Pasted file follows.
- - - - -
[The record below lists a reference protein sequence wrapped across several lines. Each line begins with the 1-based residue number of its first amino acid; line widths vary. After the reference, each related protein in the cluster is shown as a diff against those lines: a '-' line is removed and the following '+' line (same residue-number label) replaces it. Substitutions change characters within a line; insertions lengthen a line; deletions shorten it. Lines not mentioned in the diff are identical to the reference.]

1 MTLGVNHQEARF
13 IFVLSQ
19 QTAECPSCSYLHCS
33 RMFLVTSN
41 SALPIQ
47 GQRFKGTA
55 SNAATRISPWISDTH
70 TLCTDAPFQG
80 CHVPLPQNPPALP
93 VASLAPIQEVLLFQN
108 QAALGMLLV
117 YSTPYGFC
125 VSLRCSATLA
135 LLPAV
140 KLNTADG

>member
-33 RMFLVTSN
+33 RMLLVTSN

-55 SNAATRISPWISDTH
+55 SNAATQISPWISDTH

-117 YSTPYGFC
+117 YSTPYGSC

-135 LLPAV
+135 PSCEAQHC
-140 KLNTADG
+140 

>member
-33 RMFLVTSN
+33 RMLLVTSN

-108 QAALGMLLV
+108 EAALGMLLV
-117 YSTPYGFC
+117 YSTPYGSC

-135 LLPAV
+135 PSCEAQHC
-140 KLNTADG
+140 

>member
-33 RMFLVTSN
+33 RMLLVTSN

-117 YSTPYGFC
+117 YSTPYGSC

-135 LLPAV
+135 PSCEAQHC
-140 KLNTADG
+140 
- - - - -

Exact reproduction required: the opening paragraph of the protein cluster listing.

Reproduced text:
[The record below lists a reference protein sequence wrapped across several lines. Each line begins with the 1-based residue number of its first amino acid; line widths vary. After the reference, each related protein in the cluster is shown as a diff against those lines: a '-' line is removed and the following '+' line (same residue-number label) replaces it. Substitutions change characters within a line; insertions lengthen a line; deletions shorten it. Lines not mentioned in the diff are identical to the reference.]